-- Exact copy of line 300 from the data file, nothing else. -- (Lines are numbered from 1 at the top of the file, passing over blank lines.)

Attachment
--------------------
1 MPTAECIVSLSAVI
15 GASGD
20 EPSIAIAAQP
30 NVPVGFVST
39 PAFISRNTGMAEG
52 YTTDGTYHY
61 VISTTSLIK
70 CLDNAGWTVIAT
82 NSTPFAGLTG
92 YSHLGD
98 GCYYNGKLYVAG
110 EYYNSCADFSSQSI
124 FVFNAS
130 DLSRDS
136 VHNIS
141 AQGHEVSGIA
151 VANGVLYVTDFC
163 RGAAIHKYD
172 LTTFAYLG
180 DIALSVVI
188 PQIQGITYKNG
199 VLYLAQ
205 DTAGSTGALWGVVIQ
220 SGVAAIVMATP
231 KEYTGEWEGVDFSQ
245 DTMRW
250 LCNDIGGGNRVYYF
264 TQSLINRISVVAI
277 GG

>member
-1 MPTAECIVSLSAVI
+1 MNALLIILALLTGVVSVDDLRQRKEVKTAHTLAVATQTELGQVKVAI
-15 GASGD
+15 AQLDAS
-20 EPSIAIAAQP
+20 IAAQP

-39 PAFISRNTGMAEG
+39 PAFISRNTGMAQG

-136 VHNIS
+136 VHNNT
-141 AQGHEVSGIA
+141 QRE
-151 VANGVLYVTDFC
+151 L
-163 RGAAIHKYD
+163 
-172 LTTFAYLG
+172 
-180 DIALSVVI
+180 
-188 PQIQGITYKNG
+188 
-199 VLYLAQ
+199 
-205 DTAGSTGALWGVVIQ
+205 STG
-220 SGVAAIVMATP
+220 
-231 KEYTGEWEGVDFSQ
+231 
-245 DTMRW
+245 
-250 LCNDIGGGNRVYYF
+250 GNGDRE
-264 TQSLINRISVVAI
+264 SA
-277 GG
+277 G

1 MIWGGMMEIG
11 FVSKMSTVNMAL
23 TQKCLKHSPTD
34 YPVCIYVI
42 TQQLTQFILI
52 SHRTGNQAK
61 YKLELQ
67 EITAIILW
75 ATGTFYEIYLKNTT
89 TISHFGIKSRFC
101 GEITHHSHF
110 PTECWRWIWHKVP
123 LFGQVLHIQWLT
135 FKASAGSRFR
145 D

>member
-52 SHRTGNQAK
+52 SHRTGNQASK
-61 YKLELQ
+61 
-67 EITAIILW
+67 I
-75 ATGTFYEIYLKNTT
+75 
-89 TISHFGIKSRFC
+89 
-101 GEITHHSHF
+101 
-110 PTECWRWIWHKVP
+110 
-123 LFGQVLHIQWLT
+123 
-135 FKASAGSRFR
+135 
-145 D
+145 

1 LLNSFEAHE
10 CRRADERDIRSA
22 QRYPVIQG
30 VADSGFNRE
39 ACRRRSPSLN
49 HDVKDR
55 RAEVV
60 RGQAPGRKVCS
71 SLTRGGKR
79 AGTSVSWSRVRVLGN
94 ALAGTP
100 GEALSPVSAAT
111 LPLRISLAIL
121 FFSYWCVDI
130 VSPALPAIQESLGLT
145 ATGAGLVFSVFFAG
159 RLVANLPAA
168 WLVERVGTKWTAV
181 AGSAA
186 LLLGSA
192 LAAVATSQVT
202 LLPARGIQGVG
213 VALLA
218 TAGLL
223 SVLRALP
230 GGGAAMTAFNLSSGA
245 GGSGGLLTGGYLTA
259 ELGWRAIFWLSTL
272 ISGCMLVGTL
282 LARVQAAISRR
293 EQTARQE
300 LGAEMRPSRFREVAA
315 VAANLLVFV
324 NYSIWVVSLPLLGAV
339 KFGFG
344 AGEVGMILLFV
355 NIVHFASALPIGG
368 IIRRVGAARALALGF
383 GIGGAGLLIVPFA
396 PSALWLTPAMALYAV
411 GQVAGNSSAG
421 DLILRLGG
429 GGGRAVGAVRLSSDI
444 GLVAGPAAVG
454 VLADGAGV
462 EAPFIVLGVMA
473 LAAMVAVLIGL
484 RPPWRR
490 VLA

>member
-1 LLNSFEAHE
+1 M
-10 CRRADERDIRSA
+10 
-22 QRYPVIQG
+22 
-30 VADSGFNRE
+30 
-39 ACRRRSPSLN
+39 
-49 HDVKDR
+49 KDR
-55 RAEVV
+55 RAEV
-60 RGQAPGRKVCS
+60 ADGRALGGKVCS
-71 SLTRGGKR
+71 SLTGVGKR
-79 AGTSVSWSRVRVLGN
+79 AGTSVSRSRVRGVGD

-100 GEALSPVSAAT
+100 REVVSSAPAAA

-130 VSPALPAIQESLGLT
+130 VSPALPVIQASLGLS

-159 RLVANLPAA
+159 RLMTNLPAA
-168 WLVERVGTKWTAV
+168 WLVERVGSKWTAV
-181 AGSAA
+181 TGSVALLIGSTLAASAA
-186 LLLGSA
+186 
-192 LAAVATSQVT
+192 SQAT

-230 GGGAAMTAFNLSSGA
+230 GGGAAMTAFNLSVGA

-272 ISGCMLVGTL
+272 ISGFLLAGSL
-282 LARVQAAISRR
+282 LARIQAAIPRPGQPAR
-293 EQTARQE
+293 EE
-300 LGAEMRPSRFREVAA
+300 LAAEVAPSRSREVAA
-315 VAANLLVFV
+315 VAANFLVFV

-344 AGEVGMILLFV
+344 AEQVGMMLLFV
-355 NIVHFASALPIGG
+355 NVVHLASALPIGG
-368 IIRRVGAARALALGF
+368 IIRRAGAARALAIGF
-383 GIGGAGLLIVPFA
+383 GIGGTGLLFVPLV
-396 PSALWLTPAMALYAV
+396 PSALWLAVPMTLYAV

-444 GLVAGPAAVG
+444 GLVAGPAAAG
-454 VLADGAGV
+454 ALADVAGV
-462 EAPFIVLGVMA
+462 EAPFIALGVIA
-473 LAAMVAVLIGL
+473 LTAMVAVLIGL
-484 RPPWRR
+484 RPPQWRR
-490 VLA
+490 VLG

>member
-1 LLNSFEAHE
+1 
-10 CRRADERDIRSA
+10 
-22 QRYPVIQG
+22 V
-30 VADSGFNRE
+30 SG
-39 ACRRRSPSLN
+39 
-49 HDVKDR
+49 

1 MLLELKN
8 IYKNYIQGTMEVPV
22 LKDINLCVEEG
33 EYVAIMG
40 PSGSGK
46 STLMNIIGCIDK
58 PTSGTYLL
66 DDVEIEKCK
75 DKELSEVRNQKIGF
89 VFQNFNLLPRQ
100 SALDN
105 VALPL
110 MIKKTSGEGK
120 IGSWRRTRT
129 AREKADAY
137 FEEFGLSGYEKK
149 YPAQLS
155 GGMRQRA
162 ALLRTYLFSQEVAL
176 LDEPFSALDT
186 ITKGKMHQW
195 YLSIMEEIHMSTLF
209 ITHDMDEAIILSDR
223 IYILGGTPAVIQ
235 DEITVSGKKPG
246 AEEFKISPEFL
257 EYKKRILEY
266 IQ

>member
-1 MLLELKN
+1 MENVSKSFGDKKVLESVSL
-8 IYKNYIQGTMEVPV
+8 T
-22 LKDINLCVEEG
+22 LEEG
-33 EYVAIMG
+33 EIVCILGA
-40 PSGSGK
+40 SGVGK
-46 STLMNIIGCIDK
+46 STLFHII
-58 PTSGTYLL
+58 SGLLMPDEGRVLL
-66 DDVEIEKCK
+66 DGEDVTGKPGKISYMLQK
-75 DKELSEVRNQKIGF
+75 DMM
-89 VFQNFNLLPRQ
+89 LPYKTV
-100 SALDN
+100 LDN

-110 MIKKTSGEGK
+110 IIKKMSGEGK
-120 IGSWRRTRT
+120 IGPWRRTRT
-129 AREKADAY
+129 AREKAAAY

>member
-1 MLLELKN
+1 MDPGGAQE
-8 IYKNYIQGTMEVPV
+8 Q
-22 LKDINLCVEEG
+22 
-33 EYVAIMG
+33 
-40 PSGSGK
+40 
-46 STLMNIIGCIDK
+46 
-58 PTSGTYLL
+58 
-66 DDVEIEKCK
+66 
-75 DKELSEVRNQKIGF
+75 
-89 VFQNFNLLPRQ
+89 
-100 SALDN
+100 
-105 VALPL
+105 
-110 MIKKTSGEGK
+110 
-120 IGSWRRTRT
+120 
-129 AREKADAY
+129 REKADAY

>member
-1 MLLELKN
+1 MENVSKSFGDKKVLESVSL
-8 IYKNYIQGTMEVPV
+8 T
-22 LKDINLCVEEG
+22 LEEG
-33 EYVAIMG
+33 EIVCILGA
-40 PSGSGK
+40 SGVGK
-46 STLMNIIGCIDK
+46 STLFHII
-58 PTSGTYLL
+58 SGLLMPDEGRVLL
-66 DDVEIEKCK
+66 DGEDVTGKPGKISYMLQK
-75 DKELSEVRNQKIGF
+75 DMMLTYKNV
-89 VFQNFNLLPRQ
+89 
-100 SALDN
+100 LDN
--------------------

-33 EYVAIMG